DeCosta enjoys a very close working relationship with team capologist Pat Moriarty and what you will see moving forward, is a team with a better handle on their cap – one that won’t hamstring them when seeking free agent talent that can augment the roster, provide deeper depth and free them to get back to drafting the best player available.
In the past, Ozzie Newsome approached free agency in a way that would allow the team to select the highest rated player on their draft board come draft weekend. In other words, fill needs through free agency so that “need” doesn’t overtly influence the war room thinking during the draft. That didn’t happen in 2018. A strong desire to improve the offense influenced the team to ignore the best player on the board – Derwin James.
You know the rest of the story…
Look for DeCosta to be more calculating with cap management. He’ll be more proactive with contract extensions for young players the Ravens hope to keep long-term. In doing so, it will preserve future cap space which could be used for an occasional splash signing, similar to the Eagles with Alshon Jeffery.
But don’t look for Le’Veon Bell to be that splash signing.
Would Bell look good standing beside Lamar Jackson in the Ravens offensive backfield? Of course he would. But three years from now, when the wear and tear grips Bell’s beaten body, his future productivity is likely to fall well short of his pay grade and that is the exact kind of contract the Ravens need to avoid.
And they will. All of the silly talk about Bell becoming a Raven is just that…silly.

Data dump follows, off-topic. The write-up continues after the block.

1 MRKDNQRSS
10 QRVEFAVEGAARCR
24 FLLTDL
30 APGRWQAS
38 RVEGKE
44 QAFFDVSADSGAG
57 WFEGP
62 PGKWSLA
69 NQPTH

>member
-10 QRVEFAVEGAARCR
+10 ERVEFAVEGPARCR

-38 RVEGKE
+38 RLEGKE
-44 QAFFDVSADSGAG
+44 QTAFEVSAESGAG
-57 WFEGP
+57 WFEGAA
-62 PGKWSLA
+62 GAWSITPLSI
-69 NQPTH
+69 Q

it’s just a great feeling when you’re appreciated…isn’t it? 👀
— Le’Veon Bell (@LeVeonBell) February 8, 2019
But I can’t deny that I find comfort in the “As The ‘Burgh Turns” soap opera.
— Antonio Brown (@AB84) February 12, 2019
Remember when Bell, Brown and Ben Roethlisberger were referred to as the Killer B’s? They’re collectively looking like bumble bees now.
Hey, maybe the Steelers will soon be championing Jujubes (as in Smith-Schuster)…
1967, The Beatles released the double A sided single ‘Strawberry Fields Forever/Penny Lane’ on Capitol Records in the US. The single spent 10 weeks on the chart peaking at No.1.
1970, The Who appeared at Leeds University, England. The show was recorded for the bands forthcoming ‘Live At Leeds’ album. Since its initial reception, Live at Leeds has been cited by several music critics as the best live rock recording of all time. The University of Leeds refectory, has now been named a national landmark in the UK, commemorated with a blue plaque.
Happy Valentine’s Day
Love doesn’t make the world go ‘round, but it sure does make the ride worthwhile! Happy Valentine’s Day to everyone!